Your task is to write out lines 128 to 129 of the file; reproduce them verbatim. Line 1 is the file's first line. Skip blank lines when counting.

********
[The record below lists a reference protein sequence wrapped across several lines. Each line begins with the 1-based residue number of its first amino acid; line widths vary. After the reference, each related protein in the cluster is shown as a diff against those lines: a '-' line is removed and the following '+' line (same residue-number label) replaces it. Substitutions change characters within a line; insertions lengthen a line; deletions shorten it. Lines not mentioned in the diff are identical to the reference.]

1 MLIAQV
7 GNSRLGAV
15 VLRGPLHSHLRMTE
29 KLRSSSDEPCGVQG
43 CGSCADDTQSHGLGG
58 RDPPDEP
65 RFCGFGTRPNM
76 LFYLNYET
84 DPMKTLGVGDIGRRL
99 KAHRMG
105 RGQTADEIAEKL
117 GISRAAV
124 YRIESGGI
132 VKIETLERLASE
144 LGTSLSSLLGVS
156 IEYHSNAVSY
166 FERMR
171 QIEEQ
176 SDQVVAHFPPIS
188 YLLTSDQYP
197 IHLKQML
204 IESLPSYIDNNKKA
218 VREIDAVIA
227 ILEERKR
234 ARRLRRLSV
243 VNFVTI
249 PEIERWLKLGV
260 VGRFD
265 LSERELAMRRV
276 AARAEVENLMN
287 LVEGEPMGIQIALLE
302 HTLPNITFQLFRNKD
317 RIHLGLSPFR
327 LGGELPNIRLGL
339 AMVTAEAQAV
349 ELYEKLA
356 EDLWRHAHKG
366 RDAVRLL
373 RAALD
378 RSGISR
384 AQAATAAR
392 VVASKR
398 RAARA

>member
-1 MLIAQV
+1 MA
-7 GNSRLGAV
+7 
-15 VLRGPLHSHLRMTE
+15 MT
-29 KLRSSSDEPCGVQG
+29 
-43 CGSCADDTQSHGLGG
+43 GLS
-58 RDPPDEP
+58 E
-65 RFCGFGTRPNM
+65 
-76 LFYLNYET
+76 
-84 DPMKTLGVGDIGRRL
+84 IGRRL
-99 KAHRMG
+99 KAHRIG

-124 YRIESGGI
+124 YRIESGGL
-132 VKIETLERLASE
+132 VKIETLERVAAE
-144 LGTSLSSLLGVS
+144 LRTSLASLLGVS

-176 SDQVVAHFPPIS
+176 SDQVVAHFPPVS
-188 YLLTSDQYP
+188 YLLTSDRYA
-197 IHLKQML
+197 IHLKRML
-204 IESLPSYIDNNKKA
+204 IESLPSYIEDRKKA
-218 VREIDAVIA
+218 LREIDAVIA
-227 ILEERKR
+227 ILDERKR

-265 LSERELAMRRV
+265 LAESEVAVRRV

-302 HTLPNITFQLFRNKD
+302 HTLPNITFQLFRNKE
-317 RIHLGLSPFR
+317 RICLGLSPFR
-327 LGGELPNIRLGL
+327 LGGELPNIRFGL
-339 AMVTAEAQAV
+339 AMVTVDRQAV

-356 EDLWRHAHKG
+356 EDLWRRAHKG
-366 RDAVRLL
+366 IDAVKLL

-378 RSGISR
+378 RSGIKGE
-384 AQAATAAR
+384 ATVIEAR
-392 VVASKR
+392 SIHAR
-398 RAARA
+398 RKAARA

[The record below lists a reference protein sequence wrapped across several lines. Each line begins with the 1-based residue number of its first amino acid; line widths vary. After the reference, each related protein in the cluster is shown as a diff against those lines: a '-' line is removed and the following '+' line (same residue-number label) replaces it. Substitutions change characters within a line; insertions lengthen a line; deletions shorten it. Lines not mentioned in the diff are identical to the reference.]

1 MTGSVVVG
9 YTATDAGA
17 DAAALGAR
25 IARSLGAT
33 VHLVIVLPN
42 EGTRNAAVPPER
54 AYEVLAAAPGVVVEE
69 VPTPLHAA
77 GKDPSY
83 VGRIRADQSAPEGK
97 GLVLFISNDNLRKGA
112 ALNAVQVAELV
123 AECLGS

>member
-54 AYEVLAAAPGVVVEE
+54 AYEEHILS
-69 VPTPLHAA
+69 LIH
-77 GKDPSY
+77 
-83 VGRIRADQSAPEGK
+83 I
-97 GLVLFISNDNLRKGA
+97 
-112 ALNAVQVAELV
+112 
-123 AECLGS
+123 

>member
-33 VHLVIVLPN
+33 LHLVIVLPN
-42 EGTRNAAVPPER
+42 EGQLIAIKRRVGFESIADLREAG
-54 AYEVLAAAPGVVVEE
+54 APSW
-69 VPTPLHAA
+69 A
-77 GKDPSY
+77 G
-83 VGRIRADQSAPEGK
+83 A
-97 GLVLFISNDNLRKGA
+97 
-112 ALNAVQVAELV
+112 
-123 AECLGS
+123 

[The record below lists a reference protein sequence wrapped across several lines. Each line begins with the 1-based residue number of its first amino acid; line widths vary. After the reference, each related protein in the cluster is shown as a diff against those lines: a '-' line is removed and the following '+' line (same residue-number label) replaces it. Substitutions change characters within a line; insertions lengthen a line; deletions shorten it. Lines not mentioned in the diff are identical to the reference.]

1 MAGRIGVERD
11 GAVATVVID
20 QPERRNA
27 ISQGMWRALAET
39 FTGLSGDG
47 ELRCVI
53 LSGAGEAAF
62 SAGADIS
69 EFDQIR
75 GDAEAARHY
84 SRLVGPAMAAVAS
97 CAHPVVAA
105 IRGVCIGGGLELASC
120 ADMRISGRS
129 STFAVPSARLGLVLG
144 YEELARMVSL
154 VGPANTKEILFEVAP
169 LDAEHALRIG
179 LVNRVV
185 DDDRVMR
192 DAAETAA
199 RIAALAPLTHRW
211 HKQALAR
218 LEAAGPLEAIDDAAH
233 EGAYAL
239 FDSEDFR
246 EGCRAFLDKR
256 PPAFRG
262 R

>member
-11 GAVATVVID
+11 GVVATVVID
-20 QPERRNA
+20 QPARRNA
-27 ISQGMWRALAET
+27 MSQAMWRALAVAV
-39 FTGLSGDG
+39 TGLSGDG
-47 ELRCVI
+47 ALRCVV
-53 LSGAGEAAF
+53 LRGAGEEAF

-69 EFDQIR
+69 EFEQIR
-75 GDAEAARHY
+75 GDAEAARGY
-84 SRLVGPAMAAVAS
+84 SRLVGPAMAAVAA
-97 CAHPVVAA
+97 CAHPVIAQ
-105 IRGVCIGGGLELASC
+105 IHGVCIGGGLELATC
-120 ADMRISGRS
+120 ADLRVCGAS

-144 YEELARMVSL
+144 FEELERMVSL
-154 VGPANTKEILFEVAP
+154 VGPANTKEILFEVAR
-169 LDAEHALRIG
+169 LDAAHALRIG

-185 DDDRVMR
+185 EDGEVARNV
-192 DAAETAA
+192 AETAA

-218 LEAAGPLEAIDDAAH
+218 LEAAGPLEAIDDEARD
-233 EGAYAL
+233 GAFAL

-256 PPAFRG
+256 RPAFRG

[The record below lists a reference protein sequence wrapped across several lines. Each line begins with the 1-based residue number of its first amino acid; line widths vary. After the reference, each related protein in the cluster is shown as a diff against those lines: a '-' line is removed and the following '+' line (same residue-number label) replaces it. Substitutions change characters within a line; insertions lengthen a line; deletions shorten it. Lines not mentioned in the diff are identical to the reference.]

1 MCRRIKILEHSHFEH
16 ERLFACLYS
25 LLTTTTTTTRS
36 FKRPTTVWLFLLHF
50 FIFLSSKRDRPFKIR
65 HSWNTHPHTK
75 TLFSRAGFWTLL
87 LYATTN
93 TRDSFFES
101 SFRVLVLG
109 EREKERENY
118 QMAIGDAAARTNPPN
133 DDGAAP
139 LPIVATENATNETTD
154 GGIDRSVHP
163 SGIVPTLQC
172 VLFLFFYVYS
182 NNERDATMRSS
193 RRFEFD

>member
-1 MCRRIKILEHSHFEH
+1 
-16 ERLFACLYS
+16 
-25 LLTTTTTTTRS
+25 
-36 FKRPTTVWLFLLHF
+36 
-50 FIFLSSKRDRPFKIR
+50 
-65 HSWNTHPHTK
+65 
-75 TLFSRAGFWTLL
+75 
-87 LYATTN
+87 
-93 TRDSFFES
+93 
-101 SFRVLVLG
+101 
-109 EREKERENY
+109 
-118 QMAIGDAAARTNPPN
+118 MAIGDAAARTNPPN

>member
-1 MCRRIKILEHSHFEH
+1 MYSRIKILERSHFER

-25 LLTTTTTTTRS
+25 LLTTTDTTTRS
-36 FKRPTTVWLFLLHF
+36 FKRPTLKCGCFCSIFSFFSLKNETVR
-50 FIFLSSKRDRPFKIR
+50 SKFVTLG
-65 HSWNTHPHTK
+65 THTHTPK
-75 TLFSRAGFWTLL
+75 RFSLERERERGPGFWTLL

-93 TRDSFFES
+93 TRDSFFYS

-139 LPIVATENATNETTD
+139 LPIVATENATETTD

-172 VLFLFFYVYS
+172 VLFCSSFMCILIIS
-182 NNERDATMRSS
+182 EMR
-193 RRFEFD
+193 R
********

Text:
+83 I
-97 GLVLFISNDNLRKGA